The RIDC NeuroMat currently hosts five projects to disseminate science, funded by FAPESP. These projects focus on many aspects of how to develop a media strategy for improving science communication: collaborative technologies, transmedia, interactions between specialists and interested audiences, training of science journalists.
The Research, Innovation and Dissemination Center for Neuromathematics (RIDC NeuroMat) will soon launch a multidisciplinary initiative focusing on brachial plexus injuries, called the NeuroMat Action for the Brachial Plexus Injury, or ABRAÇO. This initiative will become a go-to reference for patients, patients’ relatives, health professionals, researchers and educators who are interested in this kind of injury, that has been in the rise in Brazil, especially associated to an increasing number of motorcycle riders and accidents. Leading figures in this initiative are the NeuroMat scientific director, Antonio Galves, and NeuroMat PI, Claudia Domingues Vargas.
Levels of scientific culture are associated to a mass of social phenomena, according to the literature, ranging from economic measures (i.e., innovation rates, development) to sociopolitical indicators, such as political participation and inequality. Not surprisingly, a country’s level of scientific culture, for instance as measured by the 2015 PISA assessment, is strongly associated to this country’s level of science education and normally quality of educational resources produced in this country. From one direction, this means that the lower the level of scientific culture in a country the lower the quality of educational books, magazines, websites and so on that will be produced or available in this country. A recent study has indicated that a country's level of scientific culture is also associated to the quality of contributions from this country to the electronic encyclopedia Wikipedia.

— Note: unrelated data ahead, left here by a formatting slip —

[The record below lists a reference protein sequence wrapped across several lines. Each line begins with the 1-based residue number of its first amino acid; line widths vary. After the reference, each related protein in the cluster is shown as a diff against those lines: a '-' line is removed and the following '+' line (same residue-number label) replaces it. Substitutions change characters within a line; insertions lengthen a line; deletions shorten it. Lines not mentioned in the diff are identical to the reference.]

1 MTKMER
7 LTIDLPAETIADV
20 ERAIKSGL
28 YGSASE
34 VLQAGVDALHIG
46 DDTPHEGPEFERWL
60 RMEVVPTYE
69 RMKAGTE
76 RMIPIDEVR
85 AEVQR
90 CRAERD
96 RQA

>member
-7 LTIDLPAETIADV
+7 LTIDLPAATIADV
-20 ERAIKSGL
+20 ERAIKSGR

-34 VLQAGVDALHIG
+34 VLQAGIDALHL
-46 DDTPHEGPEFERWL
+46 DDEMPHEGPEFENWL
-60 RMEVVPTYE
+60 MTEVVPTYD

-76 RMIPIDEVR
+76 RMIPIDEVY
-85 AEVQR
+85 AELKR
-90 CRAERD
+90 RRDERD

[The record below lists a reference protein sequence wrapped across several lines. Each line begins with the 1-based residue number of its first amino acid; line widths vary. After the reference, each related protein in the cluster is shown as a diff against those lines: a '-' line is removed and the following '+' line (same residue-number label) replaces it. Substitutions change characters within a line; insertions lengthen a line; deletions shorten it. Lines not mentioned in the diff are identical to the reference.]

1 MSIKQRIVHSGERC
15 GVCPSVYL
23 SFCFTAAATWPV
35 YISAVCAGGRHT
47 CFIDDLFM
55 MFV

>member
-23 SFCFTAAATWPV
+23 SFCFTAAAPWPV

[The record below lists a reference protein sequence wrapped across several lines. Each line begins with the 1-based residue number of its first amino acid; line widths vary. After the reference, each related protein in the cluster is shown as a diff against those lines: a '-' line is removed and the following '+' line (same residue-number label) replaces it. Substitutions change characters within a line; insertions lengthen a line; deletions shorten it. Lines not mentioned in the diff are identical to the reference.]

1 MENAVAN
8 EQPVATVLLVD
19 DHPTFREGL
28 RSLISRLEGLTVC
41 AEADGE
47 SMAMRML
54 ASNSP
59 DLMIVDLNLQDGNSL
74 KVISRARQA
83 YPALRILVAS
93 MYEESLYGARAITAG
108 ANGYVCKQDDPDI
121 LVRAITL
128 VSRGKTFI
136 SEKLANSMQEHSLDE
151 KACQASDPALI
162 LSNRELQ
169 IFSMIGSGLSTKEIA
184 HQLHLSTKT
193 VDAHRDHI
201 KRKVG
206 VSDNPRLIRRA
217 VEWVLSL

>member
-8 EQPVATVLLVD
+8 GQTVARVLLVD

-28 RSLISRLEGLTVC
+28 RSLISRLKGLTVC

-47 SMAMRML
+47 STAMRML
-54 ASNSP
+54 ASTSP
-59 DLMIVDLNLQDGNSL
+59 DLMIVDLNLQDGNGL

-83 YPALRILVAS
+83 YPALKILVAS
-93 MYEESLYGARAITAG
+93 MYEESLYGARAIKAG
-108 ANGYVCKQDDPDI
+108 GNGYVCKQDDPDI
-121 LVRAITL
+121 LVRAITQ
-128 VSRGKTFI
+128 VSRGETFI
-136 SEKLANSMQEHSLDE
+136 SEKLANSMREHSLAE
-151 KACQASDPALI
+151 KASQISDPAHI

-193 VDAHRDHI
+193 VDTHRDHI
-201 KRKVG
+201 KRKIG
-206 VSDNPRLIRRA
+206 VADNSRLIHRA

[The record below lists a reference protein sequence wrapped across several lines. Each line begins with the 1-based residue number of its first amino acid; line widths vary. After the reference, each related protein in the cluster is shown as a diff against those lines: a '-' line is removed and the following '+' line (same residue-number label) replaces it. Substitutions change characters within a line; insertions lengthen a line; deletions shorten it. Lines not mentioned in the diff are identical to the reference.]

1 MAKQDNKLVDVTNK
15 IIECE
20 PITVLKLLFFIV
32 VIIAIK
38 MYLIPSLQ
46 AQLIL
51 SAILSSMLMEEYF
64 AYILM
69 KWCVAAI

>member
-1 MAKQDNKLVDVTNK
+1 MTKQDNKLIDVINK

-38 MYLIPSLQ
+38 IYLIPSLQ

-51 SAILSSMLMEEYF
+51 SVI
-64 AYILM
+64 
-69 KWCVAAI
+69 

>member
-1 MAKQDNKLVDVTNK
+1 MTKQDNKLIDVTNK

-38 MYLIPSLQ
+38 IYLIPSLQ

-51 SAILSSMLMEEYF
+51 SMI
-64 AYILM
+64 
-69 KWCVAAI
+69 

During the last NeuroMat workshop, PI Antonio Carlos Roque presented a project on simulating neuronal behaviors associated to the Galves-Löcherbach model. Computational simulation could provide insights on brain dynamics, especially if the simulated models have very large sizes. Postdoctoral researcher Nilton Kamiji and PhD students Rodrigo Pena and César Ceballos are part of this project; Kamiji also presented on neuronal modeling at the NeuroMat workshop.
The Research, Innovation and Dissemination Center for Neuromathematics has hosted this month its second workshop, gathering members of the three teams --research, technology transfer and scientific dissemination-- and guests. The event took place at the University of São Paulo with support from the São Paulo Research Foundation and combined short and long presentations, roundtables and working groups. This workshop provided a sense of the evolution of activities and was an opportunity to exchange interdisciplinary perspectives on ongoing and future lines of action. This piece provides snippets of the action at this event, officially called "New Frontiers in NeuroMathematics” and ran from November 22 to 25.
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